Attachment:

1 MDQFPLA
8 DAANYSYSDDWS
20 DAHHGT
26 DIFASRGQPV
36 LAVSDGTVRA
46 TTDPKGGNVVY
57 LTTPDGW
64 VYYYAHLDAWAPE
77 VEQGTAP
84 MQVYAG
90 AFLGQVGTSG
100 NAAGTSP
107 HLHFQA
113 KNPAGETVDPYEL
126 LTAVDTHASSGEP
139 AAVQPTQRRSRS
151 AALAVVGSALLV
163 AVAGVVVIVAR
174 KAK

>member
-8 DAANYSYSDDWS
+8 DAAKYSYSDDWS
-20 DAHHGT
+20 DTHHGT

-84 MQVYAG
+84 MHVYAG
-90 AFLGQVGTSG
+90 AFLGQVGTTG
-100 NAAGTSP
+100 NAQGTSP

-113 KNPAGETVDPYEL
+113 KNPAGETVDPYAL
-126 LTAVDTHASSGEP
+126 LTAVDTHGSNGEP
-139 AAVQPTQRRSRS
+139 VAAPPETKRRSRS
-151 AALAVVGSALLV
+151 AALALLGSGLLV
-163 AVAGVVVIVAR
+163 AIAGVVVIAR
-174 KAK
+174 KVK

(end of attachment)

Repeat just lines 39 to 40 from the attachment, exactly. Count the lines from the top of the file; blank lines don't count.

-163 AVAGVVVIVAR
+163 AIAGVVVIAR